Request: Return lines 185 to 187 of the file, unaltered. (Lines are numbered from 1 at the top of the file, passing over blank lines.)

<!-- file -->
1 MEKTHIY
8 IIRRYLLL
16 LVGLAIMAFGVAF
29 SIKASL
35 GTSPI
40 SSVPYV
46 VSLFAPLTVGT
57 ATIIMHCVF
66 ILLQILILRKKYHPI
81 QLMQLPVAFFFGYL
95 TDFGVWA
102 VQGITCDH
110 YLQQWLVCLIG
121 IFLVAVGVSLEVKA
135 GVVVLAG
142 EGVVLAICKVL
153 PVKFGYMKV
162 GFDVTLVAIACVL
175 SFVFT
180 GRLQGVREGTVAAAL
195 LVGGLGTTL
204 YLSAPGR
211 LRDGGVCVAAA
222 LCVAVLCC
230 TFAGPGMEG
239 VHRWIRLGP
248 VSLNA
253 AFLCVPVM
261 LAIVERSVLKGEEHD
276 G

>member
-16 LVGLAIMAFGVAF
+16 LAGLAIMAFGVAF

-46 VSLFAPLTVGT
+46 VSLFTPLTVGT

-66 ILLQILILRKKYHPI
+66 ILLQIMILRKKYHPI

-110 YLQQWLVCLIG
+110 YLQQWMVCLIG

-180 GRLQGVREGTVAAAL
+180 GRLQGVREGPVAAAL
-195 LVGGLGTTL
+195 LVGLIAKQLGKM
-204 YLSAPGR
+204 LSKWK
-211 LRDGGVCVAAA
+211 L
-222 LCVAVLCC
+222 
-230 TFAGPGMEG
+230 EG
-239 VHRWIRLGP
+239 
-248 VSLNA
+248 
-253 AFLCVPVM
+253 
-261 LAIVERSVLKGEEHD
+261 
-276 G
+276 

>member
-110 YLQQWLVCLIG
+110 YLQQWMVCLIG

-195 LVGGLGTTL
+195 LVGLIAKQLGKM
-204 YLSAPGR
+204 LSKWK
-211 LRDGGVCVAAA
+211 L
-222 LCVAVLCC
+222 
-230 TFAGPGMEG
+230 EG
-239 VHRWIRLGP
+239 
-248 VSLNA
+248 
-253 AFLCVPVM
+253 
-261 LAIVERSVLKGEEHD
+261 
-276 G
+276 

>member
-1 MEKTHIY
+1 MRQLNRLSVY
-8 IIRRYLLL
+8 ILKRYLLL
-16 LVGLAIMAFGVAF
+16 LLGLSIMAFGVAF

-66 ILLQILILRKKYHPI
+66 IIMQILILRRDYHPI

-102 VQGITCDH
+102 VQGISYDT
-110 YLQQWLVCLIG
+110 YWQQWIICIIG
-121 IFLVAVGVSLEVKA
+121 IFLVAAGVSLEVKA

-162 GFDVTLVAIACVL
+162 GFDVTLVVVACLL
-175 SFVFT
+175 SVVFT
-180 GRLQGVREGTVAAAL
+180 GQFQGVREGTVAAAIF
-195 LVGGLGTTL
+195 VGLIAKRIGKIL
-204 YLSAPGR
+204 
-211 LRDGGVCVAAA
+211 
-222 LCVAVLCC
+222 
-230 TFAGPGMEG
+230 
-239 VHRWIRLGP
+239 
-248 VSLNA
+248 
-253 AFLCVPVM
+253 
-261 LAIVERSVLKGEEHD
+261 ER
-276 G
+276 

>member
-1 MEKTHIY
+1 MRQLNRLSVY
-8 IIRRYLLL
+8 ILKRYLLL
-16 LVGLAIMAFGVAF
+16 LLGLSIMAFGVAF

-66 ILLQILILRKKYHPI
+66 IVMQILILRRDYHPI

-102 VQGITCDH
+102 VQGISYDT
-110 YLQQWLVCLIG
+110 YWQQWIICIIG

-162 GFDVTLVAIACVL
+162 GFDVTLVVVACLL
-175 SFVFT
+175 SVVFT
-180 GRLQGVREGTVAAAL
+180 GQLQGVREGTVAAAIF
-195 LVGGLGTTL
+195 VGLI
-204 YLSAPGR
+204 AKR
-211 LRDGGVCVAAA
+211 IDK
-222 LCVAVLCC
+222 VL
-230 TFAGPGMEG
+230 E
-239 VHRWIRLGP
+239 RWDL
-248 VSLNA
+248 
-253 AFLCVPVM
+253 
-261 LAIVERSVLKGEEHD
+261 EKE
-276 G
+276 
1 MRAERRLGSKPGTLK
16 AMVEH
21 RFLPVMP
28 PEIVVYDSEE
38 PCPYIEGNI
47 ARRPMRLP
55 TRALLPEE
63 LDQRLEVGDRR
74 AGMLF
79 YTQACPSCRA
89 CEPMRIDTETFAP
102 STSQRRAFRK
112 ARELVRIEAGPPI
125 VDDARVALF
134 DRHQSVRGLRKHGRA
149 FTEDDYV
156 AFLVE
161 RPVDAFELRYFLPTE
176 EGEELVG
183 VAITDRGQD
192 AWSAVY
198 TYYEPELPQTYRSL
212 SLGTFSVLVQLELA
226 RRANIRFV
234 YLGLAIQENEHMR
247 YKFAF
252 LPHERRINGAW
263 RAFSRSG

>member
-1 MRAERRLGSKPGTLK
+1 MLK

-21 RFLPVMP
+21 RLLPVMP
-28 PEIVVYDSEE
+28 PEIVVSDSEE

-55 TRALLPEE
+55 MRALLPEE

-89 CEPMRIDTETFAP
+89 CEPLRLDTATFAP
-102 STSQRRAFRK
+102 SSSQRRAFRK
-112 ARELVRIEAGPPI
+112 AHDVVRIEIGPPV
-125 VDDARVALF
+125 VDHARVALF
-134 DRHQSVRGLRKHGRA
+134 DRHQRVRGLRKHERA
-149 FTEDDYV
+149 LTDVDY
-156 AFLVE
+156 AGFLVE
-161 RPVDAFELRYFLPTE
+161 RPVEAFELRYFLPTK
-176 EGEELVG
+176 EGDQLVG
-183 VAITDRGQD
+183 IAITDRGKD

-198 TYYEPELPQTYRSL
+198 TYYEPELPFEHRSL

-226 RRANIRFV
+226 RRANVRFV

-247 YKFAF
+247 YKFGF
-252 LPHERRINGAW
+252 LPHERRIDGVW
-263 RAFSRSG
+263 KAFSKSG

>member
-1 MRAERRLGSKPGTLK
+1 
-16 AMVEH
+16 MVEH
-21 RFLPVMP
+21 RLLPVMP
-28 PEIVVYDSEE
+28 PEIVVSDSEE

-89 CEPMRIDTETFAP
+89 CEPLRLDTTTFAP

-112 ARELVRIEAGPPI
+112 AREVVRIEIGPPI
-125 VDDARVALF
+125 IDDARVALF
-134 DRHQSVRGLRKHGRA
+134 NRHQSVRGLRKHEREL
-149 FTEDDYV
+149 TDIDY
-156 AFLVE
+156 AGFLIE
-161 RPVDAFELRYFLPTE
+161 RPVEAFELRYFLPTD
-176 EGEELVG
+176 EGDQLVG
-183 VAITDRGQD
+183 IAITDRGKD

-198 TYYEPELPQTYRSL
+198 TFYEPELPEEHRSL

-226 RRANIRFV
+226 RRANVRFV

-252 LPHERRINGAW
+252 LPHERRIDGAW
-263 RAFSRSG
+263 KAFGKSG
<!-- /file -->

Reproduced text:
192 AWSAVY
198 TYYEPELPQTYRSL
212 SLGTFSVLVQLELA